While this ‘E. coli paradigm’ of chemotaxis is well established, our knowledge of taxis responses towards other stimuli and in other species [10][12] indicates that the derivative response with adaptation observed in E. coli is neither universal nor necessary for effective taxis. For example, the response to oxygen in E. coli is believed to be mediated by the receptor Aer that lacks methylation sites, indicating lack of adaptation [13]. In Rhodobacter sphaeroides, adaptation to persistent stimuli occurs much slower or not at all [14]. In the same species, growth under aerobic conditions results in an ‘inverted’ chemotaxis response where increasing attractant concentration causes an increase in tumbling frequency [15]; this inverted response is also observed in certain Halobacteria [16] and in certain mutant strains of E. coli that have been ‘gutted’ of some or most of the chemotaxis proteins [17],[18]. Interestingly, these natural and mutant strains all still show the ability to chemotax.

These diverse chemotaxic dynamics could result from multiple pathways that allow bacteria to integrate information about the internal and external state to produce coherent taxis behaviour [13]. For instance, in R. sphaeroides, genetic studies indicate that the large number of taxis proteins in this species are arranged into several distinct pathways [19]. The chemotaxic response towards certain molecules in this species requires transport into the cell [20], demonstrating the link between metabolism and chemotaxis. Despite much effort, we still lack a comprehensive understanding of the different molecular mechanisms involved in bacterial taxis responses, their underlying dynamics, and how these different dynamics are integrated.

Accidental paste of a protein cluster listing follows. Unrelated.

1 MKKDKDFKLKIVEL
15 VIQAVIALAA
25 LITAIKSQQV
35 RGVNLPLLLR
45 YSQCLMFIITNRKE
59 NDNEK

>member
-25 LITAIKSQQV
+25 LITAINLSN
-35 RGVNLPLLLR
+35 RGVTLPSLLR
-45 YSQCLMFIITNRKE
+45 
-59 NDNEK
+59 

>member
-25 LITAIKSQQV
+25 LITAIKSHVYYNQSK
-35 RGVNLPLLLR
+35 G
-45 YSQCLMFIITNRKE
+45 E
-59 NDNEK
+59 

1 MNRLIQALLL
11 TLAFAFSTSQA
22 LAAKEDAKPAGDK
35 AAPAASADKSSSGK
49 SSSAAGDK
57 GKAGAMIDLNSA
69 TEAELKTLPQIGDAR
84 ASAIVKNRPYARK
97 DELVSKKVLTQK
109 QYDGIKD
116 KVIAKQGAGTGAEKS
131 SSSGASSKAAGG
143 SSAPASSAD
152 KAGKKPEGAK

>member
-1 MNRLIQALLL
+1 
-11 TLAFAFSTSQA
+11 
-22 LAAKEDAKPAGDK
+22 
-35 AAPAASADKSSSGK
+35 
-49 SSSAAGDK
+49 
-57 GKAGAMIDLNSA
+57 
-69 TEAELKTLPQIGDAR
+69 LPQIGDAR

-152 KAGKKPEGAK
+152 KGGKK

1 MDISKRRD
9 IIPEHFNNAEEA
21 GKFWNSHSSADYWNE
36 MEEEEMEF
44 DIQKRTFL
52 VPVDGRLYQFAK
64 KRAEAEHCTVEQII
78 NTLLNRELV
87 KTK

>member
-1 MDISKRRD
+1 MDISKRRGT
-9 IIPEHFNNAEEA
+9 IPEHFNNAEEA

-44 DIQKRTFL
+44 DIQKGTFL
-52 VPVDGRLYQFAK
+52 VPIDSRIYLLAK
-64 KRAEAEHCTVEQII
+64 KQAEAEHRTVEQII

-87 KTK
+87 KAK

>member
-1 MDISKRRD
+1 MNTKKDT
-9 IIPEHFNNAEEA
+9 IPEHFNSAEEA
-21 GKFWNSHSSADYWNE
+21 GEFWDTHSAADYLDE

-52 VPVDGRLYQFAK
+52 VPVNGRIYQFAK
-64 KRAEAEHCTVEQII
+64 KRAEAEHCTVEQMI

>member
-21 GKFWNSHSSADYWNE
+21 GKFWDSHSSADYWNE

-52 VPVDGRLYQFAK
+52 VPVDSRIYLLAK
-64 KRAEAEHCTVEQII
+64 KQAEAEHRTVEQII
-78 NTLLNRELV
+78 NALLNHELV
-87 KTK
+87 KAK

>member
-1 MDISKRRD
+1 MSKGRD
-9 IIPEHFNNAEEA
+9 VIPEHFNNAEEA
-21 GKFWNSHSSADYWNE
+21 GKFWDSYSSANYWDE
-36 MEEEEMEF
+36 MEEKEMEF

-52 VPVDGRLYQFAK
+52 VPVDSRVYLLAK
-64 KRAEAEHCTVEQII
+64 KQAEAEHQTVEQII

Here, we use a computational approach to address some of these questions by simulating the evolution of a taxis response using computer modelling of bacterial movement and pathway dynamics. These simulations use a population of virtual bacteria existing in a virtual world complete with a stimulus source that is assumed to signal the presence of favourable conditions. Bacteria start with a set of non-interacting proteins, as well as a receptor and a reversible motor. Interactions between the proteins evolve through random mutations, with bacteria selected for reproduction based on their ability to localise at sites of favourable conditions. These evolutionary simulations consistently result in bacteria with a strong ability to move towards the stimulus. Interestingly, under conditions of abundant stimuli these bacteria evolve so that the tumbling probability is directly coupled to stimulus levels without any adaptation. We find that such non-adaptive dynamics can be mediated by as few as two signalling components, allowing for the possibility of metabolites acting as effectors. Simulation conditions mimicking environments with scarce or fluctuating stimulus sources result in evolution of pathways with complicated dynamics that have features of both non-adaptive and adaptive dynamics. Combined with experimental observations, these results demonstrate that adaptive dynamics are not necessary for effective chemotaxis. This work also suggests that non-adaptive dynamics underlie the chemotaxis observed in gutted E. coli strains and may have a role in the complex taxis behaviour of R. sphaeroides. We speculate that mechanisms leading to such dynamics exist in current-day bacteria and provide a way to fine-tune taxis responses in different conditions, or link it to the energy state of the cell.